John F. Kennedy signed the Equal Pay Act into law on June 10, 1963, in order to amend the Fair Labor Standards Act and end wage discrimination based on sex. Despite its intentions, employers still violate the Equal Pay Act, and women continue to earn less. However, these violations aren’t always as obvious and straightforward as one might think, which makes learning to recognize them all the more critical.
Substantially equal jobs should pay the same, and for jobs to get considered substantially equal, they do not have to be exact copies. Still, they should require a similar level of skill, effort, and responsibility. Many female employees aren’t aware of this fact and go underpaid by their employers simply because of their gender.
In most cases, this likely isn’t because an employer simply decides to pay a female employee less; instead, there are unconscious biases that an employer may have. Even though a woman and a man might work substantially equal jobs, an employer may automatically and unconsciously view a woman as having less experience, education, or seniority. As a result, they may pay a woman less, and though this might be an unconscious practice, it is still illegal.
All too often, women get forced into caregiver roles that can interfere with their level of education and job experience. This severely limits the types of jobs women can apply for and receive, directly impacting their income. As their careers and education advance, so should their titles and overall salary, but this is not always the case. Some employers rely on this past salary information to dictate salary offers despite many states prohibiting this practice. Due to the social factors that impact how women may start their careers, relying on past salary information leads to lower salaries for women when they deserve higher pay.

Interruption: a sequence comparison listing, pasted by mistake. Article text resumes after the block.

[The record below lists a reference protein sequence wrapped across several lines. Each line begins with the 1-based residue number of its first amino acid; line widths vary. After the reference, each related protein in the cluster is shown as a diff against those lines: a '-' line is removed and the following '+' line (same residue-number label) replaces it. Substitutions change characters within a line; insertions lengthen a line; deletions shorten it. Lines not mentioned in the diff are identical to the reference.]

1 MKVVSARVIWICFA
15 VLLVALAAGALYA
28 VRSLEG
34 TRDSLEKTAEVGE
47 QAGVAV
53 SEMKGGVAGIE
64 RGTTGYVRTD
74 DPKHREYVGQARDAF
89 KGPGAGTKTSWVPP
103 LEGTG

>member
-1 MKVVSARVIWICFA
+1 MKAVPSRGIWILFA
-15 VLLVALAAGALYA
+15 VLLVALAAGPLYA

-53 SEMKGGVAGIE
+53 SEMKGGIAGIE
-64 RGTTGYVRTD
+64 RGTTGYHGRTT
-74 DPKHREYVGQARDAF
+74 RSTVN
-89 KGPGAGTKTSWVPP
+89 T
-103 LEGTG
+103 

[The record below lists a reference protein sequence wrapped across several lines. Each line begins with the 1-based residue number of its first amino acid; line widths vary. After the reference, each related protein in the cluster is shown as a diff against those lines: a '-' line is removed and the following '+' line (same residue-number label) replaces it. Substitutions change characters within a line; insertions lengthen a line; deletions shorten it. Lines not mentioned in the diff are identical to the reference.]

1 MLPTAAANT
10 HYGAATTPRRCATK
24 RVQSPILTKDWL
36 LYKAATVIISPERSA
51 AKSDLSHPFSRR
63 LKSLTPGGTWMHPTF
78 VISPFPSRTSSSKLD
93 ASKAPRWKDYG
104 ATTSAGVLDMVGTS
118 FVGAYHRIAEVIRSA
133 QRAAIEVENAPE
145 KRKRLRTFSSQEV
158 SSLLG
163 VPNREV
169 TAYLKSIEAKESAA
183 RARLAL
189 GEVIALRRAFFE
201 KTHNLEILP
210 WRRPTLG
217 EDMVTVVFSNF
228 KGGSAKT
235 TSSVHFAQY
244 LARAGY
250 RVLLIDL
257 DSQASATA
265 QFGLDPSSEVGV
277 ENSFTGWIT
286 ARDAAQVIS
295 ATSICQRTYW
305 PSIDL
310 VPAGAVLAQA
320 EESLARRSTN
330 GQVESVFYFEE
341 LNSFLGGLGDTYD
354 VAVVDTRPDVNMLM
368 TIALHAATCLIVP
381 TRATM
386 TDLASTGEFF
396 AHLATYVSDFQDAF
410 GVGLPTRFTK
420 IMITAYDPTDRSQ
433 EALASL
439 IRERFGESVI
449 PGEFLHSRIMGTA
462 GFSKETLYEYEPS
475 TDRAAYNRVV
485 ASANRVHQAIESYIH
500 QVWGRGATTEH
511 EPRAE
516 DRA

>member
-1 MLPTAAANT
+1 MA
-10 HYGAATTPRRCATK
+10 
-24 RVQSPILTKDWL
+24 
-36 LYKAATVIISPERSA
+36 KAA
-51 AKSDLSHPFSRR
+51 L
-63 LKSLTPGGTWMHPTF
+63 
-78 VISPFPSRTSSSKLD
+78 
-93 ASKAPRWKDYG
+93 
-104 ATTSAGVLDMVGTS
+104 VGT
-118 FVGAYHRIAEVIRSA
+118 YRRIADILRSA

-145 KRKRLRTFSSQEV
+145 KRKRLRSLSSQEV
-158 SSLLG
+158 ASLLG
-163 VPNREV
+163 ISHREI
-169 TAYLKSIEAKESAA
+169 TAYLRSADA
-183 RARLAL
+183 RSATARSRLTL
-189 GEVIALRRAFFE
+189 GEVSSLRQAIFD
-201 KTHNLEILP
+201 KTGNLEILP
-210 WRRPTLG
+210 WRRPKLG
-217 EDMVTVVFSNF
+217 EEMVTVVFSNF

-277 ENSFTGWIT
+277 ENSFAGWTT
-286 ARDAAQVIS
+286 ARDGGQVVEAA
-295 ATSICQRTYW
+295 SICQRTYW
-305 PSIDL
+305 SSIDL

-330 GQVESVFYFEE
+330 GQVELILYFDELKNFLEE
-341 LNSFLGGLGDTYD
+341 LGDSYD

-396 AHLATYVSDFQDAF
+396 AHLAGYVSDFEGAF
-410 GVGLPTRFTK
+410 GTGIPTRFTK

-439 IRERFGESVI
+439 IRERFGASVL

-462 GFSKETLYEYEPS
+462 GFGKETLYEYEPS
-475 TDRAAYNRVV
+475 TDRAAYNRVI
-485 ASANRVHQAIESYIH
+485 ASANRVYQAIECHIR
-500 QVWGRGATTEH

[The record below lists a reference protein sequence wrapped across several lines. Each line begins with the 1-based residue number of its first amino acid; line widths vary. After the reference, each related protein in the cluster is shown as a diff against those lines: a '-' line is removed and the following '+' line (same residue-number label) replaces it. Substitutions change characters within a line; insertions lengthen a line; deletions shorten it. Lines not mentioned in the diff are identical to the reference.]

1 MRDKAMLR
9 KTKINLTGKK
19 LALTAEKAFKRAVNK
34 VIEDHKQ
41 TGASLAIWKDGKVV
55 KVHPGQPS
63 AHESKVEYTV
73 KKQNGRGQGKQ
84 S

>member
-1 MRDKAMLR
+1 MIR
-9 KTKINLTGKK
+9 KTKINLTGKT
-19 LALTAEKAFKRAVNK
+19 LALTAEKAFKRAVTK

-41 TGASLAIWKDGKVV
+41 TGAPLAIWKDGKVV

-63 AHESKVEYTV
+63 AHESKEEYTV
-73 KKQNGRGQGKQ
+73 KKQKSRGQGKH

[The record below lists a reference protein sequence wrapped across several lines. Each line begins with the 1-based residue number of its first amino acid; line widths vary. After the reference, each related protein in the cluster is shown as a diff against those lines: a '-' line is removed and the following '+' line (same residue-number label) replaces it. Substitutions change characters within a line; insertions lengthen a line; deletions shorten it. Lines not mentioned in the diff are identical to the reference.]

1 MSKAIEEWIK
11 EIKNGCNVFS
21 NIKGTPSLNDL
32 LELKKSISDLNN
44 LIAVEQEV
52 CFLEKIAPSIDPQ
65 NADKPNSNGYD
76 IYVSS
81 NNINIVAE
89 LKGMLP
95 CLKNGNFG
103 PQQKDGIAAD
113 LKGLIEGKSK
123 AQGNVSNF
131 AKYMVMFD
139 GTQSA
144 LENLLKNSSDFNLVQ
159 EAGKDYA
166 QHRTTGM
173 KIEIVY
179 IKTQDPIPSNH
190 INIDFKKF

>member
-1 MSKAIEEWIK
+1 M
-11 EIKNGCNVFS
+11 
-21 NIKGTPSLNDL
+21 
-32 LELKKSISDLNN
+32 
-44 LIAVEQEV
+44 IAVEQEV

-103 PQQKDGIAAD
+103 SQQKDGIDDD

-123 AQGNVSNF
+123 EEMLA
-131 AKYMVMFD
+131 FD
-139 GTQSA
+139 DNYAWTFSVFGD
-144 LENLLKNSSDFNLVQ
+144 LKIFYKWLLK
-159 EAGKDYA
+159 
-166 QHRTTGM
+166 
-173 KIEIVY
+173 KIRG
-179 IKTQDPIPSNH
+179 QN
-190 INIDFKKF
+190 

As mentioned, employers may follow unconscious biases or even biases they are aware of. One factor contributing to unequal pay is how women obtain social currency and how easily they can lose it. To explain, many women do not ask for or get rejected for a raise. In asking for a pay raise, women can come off as “bossy,” “demanding,” “rude,” or “arrogant.” When this occurs, women pay a hefty social price, and due to the expectations of how a woman should act, employers may refuse a well-earned raise or let them go altogether. This gets compounded by the fact that society views women as less competent and incapable of being good leaders.
Ultimately, employers violate the Equal Pay Act by failing to understand society’s impacts on women’s careers and the roles they get forced into. This directly affects how employers see their female employees, thus forming and perpetuating sexist biases and practices. As stated, it is often less of a direct decision and more of a willful ignorance.
If you believe you’ve been a victim of this kind of wage violation, contact the Law Firm of Tamara N. Holder today. We’ll put you in contact with an experienced pay discrimination lawyer so you can receive the compensation you deserve.